When following a more functional approach, as the Cats library does, the Future is no good and something else is needed; we require something that is lazy and composable. Let’s make up a completely original name for it: “Monad.”
After this boring introduction to FP, we will solve our problem once again.

Which Monad should we use? Laziness and procrastination are good qualities to have in FP. We will delay this decision as much as possible. Hopefully, someone else will handle it.

class Http4sController[F[]: Effect](res: Resource)

extends Controller[F[]]

with Http4sDsl[F]

override def get(id: Id):

F[Resource] =


override def post(resource: JSON): F[Id] =


override def put(id: Id, resource: JSON): F[Unit] =

BetterResourceService[F].update(id, resource)

override def delete(id: Id): F[Unit] =


Since we are not picking a Monad for our Controller to return yet, we implement it with a Higher Order Kind. This is a fancy name for a type constructor, something that takes a type and returns a type. For instance, List is a Higher Order Kind. It can receive the type Int and return the type List[Int]. Option is a Higher Order King. It can receive the type String and return the type Option[String]. Future is a Higher Order Kind and so on. F[_] is Scala’s syntax for this. Remember, we have some rules to follow so that everything is nice and functional. To guarantee that rules are followed, we use the :Effect syntax. This makes sure that whatever Monad we pick, it follows the rules in the Cats trait Effect. Now each implemented method returns an F of something. We are no longer using the previous service that would return Futures. This new service also uses a Higher Order Kind, F. Since we made sure that F follows the rules, these return values can be composed nicely.

Finally, the Http4sDsl provides the tools to handle requests, like the HttpRoutes.of method:

val routes: HttpRoutes[F] = HttpRoutes.of[F] {

case GET -> Root / Name / id =>

for {

res <- get(id)

response <- Ok(res)

} yield response

case req @ POST -> Root / Name =>

for {

body <-[JSON]

id <- post(body)

response <- Created(Header(“Location”, s”$Name/$id))

} yield response

case req @ PUT -> Root / Name / id =>

for { body <-[JSON]

_ <- put(id, body)

response <- NoContent()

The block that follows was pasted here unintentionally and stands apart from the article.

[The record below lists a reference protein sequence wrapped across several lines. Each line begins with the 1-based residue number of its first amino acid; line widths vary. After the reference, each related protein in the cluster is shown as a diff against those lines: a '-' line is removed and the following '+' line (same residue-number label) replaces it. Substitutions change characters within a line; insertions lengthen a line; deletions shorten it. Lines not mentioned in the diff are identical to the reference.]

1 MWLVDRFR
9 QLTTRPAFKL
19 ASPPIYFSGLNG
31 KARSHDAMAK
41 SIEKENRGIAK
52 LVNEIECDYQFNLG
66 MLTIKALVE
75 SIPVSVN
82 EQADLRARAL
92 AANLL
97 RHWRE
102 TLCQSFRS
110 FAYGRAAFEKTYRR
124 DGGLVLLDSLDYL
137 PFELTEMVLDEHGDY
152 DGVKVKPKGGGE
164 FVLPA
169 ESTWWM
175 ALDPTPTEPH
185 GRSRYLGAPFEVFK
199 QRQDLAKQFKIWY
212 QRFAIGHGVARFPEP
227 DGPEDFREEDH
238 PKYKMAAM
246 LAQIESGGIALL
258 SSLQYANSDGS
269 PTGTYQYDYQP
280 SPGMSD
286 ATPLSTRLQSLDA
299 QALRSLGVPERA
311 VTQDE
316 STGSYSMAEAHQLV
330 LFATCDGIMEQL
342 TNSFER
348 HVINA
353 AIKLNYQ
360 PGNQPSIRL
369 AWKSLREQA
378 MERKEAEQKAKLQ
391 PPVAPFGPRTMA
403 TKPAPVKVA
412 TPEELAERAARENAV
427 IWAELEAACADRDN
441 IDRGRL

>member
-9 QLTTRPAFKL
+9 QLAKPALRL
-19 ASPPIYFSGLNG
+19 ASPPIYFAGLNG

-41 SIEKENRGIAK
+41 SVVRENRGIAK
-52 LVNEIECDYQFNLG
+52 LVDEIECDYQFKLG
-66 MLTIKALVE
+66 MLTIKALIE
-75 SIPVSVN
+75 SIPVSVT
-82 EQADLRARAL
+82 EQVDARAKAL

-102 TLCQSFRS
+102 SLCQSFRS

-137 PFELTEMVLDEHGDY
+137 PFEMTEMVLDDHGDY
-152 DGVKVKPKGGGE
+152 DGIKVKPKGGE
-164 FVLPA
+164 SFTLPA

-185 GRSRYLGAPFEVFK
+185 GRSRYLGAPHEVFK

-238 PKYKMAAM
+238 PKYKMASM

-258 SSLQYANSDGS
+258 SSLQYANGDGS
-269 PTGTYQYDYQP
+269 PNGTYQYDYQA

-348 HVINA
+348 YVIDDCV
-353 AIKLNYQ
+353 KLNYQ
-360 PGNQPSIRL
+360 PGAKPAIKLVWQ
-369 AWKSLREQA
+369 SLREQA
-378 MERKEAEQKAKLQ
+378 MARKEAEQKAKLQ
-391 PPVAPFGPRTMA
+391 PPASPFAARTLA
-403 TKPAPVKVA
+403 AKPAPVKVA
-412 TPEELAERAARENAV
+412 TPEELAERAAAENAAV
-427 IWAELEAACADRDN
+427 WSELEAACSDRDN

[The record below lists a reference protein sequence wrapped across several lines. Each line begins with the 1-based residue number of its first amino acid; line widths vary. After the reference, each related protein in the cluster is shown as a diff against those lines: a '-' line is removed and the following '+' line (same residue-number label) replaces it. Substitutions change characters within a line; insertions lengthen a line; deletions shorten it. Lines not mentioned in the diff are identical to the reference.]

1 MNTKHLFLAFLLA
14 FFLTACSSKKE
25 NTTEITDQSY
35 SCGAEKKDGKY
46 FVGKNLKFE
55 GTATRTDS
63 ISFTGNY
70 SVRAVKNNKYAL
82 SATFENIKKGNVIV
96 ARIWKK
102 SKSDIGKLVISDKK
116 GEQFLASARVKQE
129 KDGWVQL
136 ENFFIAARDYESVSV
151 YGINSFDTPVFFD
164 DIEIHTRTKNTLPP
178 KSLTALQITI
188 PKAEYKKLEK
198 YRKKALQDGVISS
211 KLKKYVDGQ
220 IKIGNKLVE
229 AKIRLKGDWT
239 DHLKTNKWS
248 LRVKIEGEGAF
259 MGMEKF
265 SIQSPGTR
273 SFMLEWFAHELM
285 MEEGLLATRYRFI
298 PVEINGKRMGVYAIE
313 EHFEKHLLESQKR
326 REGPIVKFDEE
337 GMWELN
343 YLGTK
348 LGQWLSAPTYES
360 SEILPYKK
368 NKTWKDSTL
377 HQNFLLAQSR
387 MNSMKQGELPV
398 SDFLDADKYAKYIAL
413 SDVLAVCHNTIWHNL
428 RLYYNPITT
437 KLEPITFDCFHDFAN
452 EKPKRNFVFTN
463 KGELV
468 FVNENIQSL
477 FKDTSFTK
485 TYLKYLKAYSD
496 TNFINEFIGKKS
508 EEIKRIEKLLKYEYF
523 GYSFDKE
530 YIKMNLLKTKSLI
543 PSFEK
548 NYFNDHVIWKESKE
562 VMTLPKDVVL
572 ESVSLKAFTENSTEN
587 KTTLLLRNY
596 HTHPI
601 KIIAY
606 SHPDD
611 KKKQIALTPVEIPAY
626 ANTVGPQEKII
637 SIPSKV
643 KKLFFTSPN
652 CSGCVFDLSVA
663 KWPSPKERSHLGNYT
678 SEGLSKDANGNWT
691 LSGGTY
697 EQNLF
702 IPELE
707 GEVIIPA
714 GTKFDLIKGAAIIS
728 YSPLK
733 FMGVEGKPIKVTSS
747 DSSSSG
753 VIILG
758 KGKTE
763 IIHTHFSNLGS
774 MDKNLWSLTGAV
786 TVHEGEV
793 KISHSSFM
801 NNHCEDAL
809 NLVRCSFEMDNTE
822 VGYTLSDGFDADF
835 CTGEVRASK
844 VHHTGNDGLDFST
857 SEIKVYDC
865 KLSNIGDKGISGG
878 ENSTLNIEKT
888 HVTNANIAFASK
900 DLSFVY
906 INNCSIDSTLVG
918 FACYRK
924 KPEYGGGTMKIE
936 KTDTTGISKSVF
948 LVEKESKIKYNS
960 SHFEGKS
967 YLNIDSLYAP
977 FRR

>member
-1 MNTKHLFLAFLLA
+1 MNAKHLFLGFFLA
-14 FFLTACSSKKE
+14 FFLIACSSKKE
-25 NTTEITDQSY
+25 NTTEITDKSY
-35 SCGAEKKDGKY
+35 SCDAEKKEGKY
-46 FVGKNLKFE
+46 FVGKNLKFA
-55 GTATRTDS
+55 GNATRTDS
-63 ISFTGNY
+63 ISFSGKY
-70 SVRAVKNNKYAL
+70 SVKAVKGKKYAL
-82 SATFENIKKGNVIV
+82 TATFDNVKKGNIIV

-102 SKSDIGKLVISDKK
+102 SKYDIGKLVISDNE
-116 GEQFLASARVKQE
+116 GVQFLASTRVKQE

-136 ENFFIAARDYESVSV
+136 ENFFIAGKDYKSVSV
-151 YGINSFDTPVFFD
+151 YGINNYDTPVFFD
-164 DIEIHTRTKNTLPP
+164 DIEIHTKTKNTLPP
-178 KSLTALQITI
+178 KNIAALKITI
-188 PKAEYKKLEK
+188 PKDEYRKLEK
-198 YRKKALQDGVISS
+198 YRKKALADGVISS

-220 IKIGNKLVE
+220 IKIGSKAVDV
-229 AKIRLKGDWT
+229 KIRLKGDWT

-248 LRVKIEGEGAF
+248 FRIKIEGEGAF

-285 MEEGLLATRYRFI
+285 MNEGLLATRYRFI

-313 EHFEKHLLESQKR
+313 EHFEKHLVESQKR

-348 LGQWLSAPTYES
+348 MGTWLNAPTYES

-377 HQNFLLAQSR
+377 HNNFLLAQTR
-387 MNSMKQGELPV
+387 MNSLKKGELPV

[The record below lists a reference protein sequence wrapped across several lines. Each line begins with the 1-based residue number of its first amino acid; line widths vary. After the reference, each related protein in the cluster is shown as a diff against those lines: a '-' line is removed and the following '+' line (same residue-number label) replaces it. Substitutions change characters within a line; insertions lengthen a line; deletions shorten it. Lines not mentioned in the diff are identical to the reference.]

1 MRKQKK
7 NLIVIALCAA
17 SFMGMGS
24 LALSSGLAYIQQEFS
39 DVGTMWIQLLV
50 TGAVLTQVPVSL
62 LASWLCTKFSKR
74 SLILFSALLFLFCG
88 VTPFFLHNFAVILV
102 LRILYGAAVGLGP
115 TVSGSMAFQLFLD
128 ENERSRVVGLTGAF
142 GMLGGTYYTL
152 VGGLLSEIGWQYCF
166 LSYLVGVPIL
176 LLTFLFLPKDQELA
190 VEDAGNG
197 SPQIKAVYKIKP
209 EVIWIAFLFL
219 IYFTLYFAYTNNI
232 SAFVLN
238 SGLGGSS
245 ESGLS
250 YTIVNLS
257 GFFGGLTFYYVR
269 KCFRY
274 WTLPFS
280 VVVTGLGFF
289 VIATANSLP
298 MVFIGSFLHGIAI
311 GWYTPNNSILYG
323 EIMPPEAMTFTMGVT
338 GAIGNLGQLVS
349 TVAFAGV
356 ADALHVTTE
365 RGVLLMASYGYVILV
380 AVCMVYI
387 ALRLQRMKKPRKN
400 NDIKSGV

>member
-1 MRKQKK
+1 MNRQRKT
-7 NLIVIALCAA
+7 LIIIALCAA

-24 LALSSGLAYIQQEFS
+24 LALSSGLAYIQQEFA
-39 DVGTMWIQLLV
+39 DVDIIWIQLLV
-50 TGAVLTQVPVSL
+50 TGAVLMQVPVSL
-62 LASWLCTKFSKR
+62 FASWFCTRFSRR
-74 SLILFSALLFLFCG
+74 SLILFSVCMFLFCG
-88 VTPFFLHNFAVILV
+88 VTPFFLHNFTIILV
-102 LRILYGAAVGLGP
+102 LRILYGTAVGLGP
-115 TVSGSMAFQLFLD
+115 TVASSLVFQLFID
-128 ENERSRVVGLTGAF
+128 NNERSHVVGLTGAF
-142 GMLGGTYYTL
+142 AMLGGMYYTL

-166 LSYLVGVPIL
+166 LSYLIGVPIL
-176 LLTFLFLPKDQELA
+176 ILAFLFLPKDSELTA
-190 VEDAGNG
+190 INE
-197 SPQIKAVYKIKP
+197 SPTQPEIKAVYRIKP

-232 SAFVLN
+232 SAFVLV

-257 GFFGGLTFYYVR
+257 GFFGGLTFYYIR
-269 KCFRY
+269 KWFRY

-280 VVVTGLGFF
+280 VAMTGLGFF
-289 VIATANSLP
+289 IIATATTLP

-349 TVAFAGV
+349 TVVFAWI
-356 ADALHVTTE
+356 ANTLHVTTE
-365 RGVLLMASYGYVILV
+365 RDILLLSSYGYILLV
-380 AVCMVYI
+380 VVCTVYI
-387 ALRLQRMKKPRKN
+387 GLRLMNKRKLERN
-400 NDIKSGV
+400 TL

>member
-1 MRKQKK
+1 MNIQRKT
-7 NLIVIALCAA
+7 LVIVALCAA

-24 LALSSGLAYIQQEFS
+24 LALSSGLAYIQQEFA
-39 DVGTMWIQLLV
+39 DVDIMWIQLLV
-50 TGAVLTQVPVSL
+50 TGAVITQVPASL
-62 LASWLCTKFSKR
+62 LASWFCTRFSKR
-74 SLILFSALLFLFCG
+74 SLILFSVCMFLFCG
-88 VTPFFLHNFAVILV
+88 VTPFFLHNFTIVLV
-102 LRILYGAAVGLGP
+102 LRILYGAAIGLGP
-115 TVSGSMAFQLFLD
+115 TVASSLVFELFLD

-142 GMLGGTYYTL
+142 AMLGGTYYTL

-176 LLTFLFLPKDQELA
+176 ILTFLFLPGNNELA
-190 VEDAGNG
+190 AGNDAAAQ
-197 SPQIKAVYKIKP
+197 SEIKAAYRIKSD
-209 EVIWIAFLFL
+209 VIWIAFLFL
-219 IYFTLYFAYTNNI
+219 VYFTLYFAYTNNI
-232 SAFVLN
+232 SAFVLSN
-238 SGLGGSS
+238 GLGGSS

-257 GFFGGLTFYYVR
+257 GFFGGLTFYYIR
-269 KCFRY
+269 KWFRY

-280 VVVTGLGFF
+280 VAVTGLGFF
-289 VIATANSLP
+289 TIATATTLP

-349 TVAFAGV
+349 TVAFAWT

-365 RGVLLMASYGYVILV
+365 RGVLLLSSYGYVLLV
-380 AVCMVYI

} yield response

case DELETE -> Root / Name / id =>

for { _ <- delete(id)

response <- NoContent()

} yield response


This method takes our F and a partial function in which each case clause matches a request and uses the implemented methods to handle it.
It is interesting to notice that every request is handled by a for-comprehension. We guarantee that our F is composable. This makes it easy to reason and work with. Imagine building a new endpoint. What might we need?

  1. Authenticate the user
  2. Authorize the user
  3. Get resource A
  4. Get resource B
  5. Build response with resources

This list of logical steps might easily be replaced by:

for {

user <- authenticate(req)

_ <- authorize(user)

resourceA <- getA(id)

resourceB <- getB(id)

response <- Ok(resourceA + resourceB)

} yield response

This nice one to one match only requires that each method returns an F and that F follows our rules.

Next, we need a server. Http4s uses Blaze. There are a few builder methods to get a server:

def routes[F[_]: Effect]: HttpRoutes[F] =

Http4sController(ResourceA).routes <+> Http4sController(ResourceB).routes

def server[F[_]: ConcurrentEffect: Timer]: Stream[F, ExitCode] =


.bindHttp(8080, “localhost”)



The routes method gets the created routes for a resource of type A, the routes for a resource of type B and concatenates them. The server method builds a server with a given port, host, and the created routes. This method returns a Stream. This is not an Akka stream but an fs2 stream. fs2 is another library in the Cats environment to handle streams. Here we have a stream of our Fs that will eventually complete with an ExitCode, our application’s exit code. Blaze has two additional requirements for our F: ConcurrentEffect and Timer. These are just some additional rules to be followed but we keep procrastinating and we don’t pick a Monad yet.

If we were writing a software library, we could leave this last step for the user to handle and that would be done. Here it is not the case, and, instead, we reached the end of the world: the main method. We can’t procrastinate anymore and have to pick a Monad:

object Main extends IOApp {

def run(args: List[String]): IO[ExitCode] = server[IO]


We are using the IO Monad from CatsEffect. This Monad follows all the rules that we require as it was designed to do so.

In this post, I tried to compare three tools in the Scala environment and their approach to solve a simple problem. The first two are based on the Actor model since Play uses AkkaHTTP as the default server, and on Scala’s Future. The third follows a more functional approach and uses Effect monads to keep the code pure. This latter approach has a steeper learning curve.

Functional programming introduces quite a few new concepts like monad, functor, traverse, and others that might take some time to fully grasp. If this is the chosen approach, a bright developer team is required. However, FP allows using small composable functions pieced together to get what you want, and you can do it with intuitive for-comprehensions, as in the new endpoint example above. This makes pure functional code safer and faster to work with.
To answer the question, FP is definitely worth it, but a bright developer team should also know that if we need a small service with one endpoint, AkkaHTTP might be a quicker way to get there.